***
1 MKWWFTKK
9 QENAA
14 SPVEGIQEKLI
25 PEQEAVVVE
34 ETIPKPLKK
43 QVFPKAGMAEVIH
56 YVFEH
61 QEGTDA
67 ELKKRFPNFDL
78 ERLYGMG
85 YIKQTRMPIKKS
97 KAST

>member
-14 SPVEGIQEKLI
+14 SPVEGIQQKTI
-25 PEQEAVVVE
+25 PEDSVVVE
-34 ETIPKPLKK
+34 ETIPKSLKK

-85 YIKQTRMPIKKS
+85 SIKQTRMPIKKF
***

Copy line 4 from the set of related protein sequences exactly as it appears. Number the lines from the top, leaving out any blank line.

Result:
25 PEQEAVVVE